• In the case of a capacitive scheme, in order to interpret the x coordinate, 0 volt may be applied to the signal connection terminals A and B and a certain high frequency signal may be applied to the signal connection terminals C and D. In order to interpret the y coordinate, 0 volt may be applied to the signal connection terminals B and C and the certain high frequency signal may be applied to the signal connection terminals A and D. In the case of the 5-line touch screen, in order to interpret the x coordinate, 0 volt may be applied to the signal connection terminals A and B and a certain direct current (DC) signal, for example, 5 volts may be applied to the signal connection terminals C and D. In order to interpret the y coordinate, 0 volt may be applied to the signal connection terminals B and C and the certain DC signal, for example, 5 volts may be applied to the signal connection terminals A and D.
  • As described above, when signals are applied to the signal connection terminals A, B, C, and D, and then a finger, a pen, and the like is contacted, coordinates (x, y) of the contacting location of the finger may be interpreted by reading the change in the signals via another transparent conductive film 13 of FIG. 1, or 26 of FIG. 2.
  • The equipotential forming electrode 51 may uniformly distribute potential on the transparent conductive film disposed on the transparent substrate to thereby enable the contacting location of the finger to be accurately interpreted. When signals are applied to the signal connection terminals A, B, C, and D in order to interpret the x coordinate, equipotential may be vertically formed between the facing horizontal patterns like equipotential lines 55. When signals are applied to the signal connection terminals A, B, C, and D in order to interpret the y coordinate, equipotential may be horizontally formed between the facing vertical patterns.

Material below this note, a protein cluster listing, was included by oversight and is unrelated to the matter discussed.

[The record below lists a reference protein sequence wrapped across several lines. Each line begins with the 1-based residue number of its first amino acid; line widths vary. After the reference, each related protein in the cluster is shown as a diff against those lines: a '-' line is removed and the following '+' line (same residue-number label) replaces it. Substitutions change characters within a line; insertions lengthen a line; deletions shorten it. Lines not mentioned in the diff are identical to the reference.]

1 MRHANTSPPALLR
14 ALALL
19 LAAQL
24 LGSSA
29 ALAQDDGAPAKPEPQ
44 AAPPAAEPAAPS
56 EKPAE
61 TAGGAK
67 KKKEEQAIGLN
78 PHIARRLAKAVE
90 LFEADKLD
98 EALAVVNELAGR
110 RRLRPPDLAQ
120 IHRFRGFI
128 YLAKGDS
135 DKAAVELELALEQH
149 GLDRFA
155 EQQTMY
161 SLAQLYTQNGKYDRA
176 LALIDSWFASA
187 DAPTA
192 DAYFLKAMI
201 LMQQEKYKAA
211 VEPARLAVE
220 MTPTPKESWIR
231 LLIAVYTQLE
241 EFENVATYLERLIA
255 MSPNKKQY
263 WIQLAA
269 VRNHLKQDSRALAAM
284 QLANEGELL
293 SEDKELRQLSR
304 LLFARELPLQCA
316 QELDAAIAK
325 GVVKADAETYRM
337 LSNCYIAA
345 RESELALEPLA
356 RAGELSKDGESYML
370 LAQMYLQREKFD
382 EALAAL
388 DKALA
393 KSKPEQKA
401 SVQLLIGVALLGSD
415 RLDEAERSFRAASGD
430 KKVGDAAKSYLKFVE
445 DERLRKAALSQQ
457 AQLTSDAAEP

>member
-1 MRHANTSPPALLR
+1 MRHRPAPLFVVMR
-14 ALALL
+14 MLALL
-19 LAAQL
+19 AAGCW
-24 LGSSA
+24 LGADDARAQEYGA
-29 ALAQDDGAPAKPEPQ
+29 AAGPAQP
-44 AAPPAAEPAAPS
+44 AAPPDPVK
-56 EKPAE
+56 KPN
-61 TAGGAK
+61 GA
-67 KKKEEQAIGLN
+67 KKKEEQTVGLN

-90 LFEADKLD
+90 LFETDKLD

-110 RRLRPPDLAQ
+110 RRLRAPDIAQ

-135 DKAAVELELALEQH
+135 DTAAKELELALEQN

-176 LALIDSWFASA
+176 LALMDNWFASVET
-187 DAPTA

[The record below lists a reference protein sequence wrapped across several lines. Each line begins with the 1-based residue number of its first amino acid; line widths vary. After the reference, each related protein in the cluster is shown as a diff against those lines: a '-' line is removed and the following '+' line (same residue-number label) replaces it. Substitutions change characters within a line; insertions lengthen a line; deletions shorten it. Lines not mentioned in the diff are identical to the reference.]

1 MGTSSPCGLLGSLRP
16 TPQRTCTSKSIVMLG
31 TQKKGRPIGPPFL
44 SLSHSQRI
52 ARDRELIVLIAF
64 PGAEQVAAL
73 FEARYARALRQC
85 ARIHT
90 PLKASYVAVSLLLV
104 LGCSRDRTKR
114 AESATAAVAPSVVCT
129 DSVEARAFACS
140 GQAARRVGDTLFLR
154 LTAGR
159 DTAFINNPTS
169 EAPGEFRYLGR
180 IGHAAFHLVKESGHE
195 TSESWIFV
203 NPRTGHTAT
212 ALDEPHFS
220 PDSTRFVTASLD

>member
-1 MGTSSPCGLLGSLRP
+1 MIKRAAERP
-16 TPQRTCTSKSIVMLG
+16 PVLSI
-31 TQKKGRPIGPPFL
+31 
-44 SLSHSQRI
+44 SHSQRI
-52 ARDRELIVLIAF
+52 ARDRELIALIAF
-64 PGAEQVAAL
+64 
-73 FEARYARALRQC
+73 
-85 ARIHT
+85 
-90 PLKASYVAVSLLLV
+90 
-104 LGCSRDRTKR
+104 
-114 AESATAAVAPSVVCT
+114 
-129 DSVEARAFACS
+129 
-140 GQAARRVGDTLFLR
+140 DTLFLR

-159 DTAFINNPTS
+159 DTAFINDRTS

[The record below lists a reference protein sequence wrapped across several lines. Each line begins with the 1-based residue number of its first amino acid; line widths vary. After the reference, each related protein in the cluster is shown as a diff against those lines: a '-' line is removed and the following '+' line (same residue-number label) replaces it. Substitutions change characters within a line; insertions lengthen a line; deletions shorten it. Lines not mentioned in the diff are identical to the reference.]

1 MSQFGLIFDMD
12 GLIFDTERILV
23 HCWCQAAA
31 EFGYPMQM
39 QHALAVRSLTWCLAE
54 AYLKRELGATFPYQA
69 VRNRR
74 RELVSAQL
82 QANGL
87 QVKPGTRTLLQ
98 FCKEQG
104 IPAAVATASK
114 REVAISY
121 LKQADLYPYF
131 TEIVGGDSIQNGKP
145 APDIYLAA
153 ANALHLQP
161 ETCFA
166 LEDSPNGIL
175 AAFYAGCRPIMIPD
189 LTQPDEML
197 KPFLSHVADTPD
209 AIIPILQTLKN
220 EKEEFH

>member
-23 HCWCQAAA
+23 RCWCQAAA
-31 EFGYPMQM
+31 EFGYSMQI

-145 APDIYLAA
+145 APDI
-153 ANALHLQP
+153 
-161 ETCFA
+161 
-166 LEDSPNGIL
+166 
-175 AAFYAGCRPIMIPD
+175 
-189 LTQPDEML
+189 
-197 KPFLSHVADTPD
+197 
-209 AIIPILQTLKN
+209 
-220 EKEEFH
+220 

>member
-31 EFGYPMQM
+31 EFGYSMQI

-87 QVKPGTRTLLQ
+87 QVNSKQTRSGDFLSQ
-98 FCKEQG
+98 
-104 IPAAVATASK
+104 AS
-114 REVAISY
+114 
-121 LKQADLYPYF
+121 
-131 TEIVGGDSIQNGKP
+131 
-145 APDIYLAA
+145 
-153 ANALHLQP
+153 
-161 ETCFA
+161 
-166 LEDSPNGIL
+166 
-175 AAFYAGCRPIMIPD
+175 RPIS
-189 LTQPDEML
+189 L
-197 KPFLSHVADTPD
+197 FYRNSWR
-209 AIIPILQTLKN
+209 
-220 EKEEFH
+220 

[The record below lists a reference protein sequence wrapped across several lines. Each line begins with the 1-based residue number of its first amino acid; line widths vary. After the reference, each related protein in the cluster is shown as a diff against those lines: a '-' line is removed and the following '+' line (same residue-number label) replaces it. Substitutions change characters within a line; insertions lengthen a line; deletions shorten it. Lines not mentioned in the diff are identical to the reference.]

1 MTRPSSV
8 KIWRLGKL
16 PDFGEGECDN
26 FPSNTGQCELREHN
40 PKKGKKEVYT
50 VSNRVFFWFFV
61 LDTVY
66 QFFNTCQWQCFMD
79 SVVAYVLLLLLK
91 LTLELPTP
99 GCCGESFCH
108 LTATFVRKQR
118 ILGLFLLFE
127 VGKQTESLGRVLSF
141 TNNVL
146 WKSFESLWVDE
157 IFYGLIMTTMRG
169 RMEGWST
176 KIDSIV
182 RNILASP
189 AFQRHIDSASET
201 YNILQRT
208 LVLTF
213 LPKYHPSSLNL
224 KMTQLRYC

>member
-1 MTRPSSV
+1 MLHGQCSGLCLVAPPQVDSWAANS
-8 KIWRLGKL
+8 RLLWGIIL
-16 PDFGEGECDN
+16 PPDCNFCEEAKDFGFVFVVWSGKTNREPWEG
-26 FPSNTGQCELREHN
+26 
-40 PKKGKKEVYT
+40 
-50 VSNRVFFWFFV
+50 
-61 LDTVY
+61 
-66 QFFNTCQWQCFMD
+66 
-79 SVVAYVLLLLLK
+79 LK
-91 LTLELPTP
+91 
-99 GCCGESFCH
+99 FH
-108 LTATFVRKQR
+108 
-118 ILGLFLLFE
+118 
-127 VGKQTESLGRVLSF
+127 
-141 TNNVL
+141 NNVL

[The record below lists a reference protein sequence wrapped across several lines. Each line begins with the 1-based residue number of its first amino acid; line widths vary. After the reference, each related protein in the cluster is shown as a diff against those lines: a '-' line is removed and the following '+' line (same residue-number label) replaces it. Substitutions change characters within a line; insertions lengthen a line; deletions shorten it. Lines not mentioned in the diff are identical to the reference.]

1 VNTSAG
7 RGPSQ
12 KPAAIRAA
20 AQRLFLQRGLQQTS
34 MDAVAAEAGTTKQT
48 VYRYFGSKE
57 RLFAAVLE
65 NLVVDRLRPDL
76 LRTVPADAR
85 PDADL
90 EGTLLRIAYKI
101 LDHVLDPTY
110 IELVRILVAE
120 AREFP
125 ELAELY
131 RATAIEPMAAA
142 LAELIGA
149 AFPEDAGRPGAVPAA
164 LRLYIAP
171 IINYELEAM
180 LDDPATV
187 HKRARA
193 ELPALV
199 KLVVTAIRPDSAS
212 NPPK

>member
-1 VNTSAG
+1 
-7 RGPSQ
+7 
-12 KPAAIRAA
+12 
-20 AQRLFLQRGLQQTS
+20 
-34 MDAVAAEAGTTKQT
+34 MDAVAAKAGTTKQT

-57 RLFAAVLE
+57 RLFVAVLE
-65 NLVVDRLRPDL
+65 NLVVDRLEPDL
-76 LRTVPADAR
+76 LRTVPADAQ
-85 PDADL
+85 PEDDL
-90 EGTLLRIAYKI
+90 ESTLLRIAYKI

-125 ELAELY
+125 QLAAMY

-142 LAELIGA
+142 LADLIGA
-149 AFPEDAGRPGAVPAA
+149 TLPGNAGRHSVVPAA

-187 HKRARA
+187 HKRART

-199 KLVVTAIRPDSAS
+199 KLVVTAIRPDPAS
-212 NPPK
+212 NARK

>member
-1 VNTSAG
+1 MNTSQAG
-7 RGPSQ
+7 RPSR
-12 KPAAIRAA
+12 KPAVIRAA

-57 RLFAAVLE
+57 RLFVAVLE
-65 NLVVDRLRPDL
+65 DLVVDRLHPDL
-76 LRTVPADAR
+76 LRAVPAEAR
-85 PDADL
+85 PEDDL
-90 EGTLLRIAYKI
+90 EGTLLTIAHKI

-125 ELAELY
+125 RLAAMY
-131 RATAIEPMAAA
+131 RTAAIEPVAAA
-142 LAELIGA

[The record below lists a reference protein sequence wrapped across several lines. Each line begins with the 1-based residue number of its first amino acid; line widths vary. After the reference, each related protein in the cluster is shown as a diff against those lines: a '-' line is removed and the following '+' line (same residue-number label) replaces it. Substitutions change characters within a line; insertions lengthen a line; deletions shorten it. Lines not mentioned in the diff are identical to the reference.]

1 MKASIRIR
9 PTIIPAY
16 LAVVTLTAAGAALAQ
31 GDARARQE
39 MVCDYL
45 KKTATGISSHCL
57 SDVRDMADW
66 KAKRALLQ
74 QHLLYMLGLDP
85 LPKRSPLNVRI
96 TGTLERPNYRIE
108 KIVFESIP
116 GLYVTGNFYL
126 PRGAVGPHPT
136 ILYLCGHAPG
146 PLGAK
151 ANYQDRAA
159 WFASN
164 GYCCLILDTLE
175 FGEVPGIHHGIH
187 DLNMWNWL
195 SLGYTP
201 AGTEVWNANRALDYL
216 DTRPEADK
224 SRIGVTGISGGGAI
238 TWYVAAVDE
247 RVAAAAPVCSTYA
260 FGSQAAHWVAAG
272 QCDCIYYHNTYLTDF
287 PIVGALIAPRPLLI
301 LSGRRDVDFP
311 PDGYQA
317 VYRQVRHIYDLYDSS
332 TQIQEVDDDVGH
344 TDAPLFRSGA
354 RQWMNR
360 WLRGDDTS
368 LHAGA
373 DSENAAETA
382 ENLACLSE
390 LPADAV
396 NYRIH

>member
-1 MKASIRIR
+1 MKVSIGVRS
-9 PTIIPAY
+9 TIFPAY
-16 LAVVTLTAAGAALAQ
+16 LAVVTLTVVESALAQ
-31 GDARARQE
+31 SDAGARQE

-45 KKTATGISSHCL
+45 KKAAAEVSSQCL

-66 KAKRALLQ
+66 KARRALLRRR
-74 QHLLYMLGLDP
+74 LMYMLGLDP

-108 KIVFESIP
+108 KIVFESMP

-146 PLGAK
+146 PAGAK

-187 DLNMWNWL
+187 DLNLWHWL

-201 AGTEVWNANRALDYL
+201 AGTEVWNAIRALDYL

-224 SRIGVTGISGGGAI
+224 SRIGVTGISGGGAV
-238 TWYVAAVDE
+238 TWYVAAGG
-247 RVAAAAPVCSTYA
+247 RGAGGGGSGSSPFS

• According to the present invention, like the equipotential lines 55, the linearity distortion of equipotential lines is mostly eliminated near to the equipotential forming electrode 51. Therefore, it is possible to reduce a dead zone and maximize an active region. Although not shown, equipotential lines may be formed between the vertical patterns. Also, since the equipotential forming electrode 51 is formed in a simple linear pattern, a pattern forming area may be reduced to make all the regions excluding a portion corresponding to the equipotential forming electrode 51 as a viewing region on the TCO substrate. In this pattern forming process, it is possible to readily obtain the symmetric structure.
  • FIG. 6 is a top view for describing a touch panel 60 with an equipotential forming electrode 61 according to another embodiment of the present invention.
  • Referring to FIG. 6, the touch panel 60 consists of a metal electrode that is patterned into a closed loop of a square-zigzagged pattern. The touch panel 60 includes signal connection terminals A, B, C, and D (electrode capable of applying or detecting voltage and current). Similar to FIG. 5, signals may be applied to the signal connection terminals A, B, C, and D that are disposed in corners respectively, through appropriate wiring. In this embodiment, the signal connection terminal is included in each corner, but the present invention is not limited thereto. Specifically, each side may further include other terminals to apply signals or to interpret the change in the signals.
  • Before or after coating a transparent conductive film on a transparent substrate made of, for example, a glass, PET, PC, PMMA, and the like, the equipotential forming electrode 61 is formed. Specifically, the equipotential forming electrode 51 overlaps the transparent conductive film to be patterned along the edge of an equipotential forming region of the transparent substrate. In particular, the equipotential forming electrode 61 is formed in a closed-loop electrode of the square-zigzagged pattern.